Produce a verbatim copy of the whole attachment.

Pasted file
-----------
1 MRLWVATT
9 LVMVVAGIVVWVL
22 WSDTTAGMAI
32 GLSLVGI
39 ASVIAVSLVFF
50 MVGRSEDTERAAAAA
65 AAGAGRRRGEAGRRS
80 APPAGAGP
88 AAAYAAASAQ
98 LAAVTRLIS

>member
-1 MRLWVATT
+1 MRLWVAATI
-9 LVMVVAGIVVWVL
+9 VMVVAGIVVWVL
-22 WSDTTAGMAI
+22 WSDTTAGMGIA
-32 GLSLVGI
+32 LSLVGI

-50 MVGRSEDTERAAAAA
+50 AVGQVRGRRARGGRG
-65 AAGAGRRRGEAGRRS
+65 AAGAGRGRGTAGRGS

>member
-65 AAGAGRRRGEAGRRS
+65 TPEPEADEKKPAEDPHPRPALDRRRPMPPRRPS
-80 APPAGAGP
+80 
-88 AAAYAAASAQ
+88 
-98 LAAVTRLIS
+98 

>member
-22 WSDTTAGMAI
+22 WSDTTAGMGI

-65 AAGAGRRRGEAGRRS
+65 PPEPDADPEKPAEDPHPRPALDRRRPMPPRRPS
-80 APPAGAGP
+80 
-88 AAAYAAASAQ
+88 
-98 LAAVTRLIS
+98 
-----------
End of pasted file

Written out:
1 MRLWVATT
9 LVMVVAGIVVWVL
22 WSDTTAGMAI
32 GLSLVGI
39 ASVIAVSLVFF
50 MVGRSEDTERAAAAA
65 AAGAGRRRGEAGRRS
80 APPAGAGP
88 AAAYAAASAQ
98 LAAVTRLIS

>member
-1 MRLWVATT
+1 MRLWVAATI
-9 LVMVVAGIVVWVL
+9 VMVVAGIVVWVL
-22 WSDTTAGMAI
+22 WSDTTAGMGIA
-32 GLSLVGI
+32 LSLVGI

-50 MVGRSEDTERAAAAA
+50 AVGQVRGRRARGGRG
-65 AAGAGRRRGEAGRRS
+65 AAGAGRGRGTAGRGS

>member
-65 AAGAGRRRGEAGRRS
+65 TPEPEADEKKPAEDPHPRPALDRRRPMPPRRPS
-80 APPAGAGP
+80 
-88 AAAYAAASAQ
+88 
-98 LAAVTRLIS
+98 

>member
-22 WSDTTAGMAI
+22 WSDTTAGMGI

-65 AAGAGRRRGEAGRRS
+65 PPEPDADPEKPAEDPHPRPALDRRRPMPPRRPS
-80 APPAGAGP
+80 
-88 AAAYAAASAQ
+88 
-98 LAAVTRLIS
+98 